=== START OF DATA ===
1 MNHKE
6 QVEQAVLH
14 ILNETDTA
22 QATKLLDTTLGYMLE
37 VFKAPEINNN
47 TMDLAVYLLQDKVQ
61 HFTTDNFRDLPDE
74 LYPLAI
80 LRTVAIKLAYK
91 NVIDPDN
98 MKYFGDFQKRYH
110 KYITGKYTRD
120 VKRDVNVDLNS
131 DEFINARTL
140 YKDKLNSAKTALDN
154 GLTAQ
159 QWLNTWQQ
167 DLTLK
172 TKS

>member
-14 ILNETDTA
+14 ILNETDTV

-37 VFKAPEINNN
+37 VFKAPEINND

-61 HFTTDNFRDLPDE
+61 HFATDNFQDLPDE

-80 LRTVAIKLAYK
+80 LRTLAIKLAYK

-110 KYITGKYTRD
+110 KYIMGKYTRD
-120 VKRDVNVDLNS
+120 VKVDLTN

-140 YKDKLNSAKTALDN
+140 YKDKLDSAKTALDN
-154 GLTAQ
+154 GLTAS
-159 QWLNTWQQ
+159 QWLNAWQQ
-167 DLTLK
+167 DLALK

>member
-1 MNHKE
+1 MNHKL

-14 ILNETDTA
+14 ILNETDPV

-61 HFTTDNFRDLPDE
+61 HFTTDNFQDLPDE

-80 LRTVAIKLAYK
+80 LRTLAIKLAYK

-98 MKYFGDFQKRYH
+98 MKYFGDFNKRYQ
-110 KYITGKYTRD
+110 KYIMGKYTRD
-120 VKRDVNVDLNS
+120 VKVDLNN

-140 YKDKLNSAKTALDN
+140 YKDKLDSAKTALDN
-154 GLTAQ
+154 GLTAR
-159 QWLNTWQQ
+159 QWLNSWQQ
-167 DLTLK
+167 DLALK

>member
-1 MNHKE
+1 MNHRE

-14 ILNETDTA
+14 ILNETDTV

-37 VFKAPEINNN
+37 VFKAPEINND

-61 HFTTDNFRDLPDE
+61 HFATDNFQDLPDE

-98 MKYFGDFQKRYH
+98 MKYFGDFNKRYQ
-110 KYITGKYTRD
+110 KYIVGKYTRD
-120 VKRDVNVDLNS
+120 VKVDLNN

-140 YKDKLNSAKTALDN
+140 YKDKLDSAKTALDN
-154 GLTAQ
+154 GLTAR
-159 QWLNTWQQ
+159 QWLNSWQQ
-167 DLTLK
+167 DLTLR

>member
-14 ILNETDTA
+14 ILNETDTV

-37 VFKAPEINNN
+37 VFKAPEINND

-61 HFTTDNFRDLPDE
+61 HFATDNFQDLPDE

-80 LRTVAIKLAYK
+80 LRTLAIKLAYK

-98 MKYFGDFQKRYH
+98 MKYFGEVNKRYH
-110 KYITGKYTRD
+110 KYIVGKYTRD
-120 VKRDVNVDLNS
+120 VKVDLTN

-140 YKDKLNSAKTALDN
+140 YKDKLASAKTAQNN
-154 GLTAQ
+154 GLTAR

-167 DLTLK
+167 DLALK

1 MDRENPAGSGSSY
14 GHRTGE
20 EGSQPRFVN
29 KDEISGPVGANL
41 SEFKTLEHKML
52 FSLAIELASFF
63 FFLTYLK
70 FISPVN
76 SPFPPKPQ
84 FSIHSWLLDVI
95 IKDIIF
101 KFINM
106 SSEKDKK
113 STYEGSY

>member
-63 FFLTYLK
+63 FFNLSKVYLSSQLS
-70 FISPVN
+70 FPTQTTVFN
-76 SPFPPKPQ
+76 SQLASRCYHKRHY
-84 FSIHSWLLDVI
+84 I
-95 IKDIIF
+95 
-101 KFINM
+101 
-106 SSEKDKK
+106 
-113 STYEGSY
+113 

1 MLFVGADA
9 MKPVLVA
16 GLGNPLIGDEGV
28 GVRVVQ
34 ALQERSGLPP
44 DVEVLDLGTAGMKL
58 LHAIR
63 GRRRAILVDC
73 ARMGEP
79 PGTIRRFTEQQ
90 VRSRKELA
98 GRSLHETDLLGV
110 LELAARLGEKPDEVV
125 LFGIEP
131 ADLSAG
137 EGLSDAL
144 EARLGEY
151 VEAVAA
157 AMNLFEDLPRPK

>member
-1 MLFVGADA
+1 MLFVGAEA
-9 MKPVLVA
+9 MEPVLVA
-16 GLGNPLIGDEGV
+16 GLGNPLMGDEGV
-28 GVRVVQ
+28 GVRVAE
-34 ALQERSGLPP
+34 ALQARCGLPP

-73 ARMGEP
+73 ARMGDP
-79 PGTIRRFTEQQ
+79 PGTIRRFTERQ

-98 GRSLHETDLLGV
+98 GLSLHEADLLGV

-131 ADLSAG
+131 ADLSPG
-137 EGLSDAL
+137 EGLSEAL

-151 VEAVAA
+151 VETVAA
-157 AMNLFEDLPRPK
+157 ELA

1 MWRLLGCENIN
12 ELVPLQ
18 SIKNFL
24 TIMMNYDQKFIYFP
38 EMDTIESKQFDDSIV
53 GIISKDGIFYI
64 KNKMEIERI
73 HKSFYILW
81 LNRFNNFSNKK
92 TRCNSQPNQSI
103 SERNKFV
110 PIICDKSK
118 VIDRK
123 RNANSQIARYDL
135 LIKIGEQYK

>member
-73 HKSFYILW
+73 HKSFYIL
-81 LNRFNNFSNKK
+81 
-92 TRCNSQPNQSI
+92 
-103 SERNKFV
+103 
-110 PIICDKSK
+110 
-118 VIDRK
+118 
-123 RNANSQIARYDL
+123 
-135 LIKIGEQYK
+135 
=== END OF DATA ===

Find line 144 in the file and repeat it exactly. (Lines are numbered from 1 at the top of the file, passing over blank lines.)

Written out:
44 DVEVLDLGTAGMKL